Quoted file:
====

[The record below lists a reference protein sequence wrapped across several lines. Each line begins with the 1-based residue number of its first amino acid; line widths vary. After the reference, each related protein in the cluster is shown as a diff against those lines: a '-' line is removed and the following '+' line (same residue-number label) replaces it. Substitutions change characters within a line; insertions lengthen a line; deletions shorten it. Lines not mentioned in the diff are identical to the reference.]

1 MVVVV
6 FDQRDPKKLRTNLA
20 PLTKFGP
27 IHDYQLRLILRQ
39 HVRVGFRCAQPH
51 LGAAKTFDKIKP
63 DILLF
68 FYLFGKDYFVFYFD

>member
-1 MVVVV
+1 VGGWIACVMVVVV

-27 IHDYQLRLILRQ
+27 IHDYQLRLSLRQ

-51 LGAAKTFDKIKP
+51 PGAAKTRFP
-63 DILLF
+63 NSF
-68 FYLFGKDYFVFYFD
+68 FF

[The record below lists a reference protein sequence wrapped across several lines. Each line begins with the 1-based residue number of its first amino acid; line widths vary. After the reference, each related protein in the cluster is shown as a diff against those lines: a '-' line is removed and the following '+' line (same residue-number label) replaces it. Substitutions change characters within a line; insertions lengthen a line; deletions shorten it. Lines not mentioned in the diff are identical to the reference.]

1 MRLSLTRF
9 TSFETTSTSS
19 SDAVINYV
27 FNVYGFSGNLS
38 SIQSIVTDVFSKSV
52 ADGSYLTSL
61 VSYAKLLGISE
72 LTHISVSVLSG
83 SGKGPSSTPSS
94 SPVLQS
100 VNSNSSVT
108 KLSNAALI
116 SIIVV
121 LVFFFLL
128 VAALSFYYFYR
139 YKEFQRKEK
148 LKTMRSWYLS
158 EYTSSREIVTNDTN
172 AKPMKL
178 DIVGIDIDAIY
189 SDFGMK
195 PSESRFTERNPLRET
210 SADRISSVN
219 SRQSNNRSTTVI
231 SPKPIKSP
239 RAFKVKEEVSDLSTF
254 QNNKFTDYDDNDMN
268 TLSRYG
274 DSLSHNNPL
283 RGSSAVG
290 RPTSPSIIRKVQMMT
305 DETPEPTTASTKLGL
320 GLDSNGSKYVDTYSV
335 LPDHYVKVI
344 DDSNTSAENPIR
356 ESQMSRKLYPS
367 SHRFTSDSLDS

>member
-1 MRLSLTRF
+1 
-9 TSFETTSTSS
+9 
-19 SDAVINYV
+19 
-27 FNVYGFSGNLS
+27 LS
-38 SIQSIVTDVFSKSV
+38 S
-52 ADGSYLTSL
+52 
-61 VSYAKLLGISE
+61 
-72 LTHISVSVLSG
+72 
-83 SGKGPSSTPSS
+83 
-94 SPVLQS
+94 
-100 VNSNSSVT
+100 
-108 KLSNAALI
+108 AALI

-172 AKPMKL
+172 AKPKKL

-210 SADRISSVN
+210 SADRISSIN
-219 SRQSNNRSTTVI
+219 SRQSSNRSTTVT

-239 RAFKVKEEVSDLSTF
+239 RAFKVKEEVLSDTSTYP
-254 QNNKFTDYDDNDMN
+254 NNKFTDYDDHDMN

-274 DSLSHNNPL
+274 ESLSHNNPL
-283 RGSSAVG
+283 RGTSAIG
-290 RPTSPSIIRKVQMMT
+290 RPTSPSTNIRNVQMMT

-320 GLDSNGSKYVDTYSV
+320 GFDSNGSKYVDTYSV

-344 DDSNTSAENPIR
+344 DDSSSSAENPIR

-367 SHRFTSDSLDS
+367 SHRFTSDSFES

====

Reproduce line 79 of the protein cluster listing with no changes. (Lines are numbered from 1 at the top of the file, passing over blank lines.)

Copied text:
+94 